So basically this bill is removing the leeway that a judge has. Right now it's up to a judge to determine whether a minor needs to register as a sex offender. This bill says that, no, a judge has no say in it—it's required, end of story. That doesn't make much sense to me—we have judges for a reason. Is the current arrangement problematic in some way?

daniel writes: writes:

The sad fact is Mr. Stanley He doesn't deserve to be addressed as senator won't bother to read any of these comments. And unfortunately I suspect no other Legislator will either? They only pander to special interest and who has the most money.The only Virginia Congressman to Take a Stand for Sex Offender Issue's is Congressman Bobby Scott. And Yet when these politicians run for office where are we? where our are our voices? They Are Silent so ultimately we are to blame.

stephen writes:

I agree with daniel, it's time we all unite against this scum, together we can send them packing. We need to all meet together on a sunday when everyone is off work. Look for my name, stephen, if you agree you want to meet together, contact Mary at RSOL OF VIRGINIA. I'll let her know to collect the names.

C.P. writes:

Whether or not Mr. Stanley reads these comments is moot. He doesn't care about negative comments. His mind is made up and set like concrete. I agree with WJ---why have a judge? I guess that Mr. Stanley feels that judges cannot be trusted-ergo a need for zero tolerance.
Photographs---every 2 years isn't enough? What next - full body holograms? The State Police have their hands full in Richmond taking care of the registry system as it is.

Shelomith Stow writes:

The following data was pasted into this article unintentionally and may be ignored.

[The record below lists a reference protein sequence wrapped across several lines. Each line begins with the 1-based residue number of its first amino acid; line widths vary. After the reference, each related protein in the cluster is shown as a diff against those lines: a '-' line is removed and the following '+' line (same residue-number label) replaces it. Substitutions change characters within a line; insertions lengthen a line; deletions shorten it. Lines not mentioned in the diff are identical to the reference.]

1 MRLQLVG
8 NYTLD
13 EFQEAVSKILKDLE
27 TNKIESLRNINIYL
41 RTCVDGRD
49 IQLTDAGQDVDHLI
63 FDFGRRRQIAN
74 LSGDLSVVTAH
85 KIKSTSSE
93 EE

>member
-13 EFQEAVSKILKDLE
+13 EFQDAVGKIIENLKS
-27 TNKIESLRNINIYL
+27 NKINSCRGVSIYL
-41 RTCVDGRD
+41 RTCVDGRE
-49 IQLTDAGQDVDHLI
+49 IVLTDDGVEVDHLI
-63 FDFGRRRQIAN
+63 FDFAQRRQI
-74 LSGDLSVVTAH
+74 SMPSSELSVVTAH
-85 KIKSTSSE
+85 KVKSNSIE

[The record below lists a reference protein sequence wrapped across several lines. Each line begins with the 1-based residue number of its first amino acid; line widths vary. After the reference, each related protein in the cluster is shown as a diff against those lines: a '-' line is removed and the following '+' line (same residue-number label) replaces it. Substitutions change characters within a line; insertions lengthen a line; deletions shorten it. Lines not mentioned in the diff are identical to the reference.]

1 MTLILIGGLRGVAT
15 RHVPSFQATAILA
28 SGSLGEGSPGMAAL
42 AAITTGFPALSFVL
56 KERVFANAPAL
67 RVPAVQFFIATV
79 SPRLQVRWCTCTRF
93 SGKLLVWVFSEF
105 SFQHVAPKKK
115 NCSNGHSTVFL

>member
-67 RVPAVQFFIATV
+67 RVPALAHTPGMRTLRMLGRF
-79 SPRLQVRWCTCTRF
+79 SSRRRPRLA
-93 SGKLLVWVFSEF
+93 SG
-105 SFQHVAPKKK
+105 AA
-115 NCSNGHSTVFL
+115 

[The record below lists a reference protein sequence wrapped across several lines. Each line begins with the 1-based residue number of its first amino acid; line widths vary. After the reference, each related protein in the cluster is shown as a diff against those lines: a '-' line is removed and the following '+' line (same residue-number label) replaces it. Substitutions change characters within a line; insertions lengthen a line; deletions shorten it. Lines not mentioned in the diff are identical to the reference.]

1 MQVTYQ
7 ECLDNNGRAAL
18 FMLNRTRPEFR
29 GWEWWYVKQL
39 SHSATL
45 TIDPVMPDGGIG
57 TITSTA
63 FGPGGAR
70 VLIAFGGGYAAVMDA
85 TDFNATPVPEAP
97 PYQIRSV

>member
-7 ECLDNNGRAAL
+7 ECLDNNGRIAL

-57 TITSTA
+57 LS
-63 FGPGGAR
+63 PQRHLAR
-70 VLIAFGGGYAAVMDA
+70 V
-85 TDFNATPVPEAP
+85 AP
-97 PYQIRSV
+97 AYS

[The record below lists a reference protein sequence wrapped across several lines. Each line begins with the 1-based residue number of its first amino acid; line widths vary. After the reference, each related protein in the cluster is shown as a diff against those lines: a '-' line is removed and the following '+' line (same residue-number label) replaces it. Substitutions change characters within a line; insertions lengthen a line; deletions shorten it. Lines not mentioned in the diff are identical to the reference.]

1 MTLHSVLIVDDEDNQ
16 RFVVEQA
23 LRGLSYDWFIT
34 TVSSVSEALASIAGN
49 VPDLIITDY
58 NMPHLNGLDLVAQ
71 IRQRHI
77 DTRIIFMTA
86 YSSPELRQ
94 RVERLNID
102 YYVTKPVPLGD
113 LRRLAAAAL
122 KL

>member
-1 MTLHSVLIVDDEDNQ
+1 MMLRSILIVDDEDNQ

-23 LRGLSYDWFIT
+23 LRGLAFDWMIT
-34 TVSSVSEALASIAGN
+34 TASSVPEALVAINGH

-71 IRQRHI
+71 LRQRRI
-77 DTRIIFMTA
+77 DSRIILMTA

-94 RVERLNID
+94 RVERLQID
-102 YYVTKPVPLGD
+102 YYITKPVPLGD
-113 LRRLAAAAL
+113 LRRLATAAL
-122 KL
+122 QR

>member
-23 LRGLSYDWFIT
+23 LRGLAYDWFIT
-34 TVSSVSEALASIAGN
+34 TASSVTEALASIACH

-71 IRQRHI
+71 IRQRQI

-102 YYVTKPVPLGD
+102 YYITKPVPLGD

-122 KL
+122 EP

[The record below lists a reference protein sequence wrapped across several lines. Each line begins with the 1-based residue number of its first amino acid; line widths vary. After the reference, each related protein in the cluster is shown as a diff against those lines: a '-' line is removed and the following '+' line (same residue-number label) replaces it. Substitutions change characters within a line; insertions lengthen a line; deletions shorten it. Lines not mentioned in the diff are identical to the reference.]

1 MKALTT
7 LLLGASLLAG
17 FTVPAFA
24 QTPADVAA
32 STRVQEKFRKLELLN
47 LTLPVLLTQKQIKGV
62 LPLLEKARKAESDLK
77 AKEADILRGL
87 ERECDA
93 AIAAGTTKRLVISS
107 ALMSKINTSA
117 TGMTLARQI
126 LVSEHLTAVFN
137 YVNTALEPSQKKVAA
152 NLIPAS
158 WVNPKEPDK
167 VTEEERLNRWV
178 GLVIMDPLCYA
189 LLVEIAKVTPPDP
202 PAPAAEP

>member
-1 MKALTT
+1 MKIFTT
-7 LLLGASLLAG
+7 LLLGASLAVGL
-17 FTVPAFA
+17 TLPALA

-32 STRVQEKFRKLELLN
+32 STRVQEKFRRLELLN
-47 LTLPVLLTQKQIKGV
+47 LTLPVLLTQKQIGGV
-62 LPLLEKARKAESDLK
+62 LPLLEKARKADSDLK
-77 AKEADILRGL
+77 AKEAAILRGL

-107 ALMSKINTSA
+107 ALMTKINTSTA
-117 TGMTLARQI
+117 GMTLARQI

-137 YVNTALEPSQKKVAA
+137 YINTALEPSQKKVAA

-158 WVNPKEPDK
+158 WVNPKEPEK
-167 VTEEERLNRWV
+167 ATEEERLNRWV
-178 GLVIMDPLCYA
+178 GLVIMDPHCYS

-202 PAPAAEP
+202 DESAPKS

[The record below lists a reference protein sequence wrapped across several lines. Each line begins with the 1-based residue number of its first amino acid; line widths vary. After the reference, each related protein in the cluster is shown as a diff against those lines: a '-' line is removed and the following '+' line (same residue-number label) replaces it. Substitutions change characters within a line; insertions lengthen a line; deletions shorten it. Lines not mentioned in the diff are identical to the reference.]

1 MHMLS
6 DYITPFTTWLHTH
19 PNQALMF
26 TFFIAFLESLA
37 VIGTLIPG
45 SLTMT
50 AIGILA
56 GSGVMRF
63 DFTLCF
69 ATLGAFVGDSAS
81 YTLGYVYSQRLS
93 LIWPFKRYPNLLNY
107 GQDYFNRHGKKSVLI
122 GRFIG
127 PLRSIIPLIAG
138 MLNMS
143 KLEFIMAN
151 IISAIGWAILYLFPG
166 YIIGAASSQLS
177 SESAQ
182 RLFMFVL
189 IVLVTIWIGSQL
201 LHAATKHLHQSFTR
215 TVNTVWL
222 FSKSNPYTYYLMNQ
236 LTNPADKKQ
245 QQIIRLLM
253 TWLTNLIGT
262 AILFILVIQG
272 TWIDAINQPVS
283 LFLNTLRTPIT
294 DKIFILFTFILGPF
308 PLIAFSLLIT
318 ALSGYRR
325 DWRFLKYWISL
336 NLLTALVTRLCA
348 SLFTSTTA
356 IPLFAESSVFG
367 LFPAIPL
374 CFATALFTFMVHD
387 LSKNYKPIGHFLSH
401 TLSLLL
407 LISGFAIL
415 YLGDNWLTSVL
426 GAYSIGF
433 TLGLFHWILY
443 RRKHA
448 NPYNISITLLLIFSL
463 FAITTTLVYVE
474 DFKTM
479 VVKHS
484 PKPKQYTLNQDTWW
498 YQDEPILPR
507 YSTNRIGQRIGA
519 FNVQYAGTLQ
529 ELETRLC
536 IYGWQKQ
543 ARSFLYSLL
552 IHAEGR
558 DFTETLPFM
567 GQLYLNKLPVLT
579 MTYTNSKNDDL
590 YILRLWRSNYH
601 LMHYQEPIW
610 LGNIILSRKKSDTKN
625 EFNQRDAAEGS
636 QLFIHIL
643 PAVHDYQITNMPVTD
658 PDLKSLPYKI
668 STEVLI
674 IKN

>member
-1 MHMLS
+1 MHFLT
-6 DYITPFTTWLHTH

What a totally preposterous bill; this proposed legislation would criminalize young people who may not be using the best judgement but are no where near meeting the standard for being labeled and registered as sex offenders, which, as I remember, has something to do with being a threat to the community. Of course, the registry, no matter whose name is on it, does nothing to protect the community or prevent future crime--actual crime against actual children. And speaking of children, labeling a 13 y-o a sex offender and making him register, even if it isn't public, has to be way at the top of the list of how to turn a basically normal kid into an outcast and possibly even a danger to himself and others.

Susan Caperton writes:

Isn't so sad our government is so set on labeling people. Everyone has their issues and I can guarantee that many of the people making these laws have their own skeletons in the closet.

Labeling someone for life is one of the worst possible things one could receive outside of a jail sentence. Isn't it a shame there is no mercy or redemption.

We have a totally sexualized culture but we expect everyone to be perfect.

These laws are like Minority Report. Arrest them or harass them before they do the crimes to cleanse society.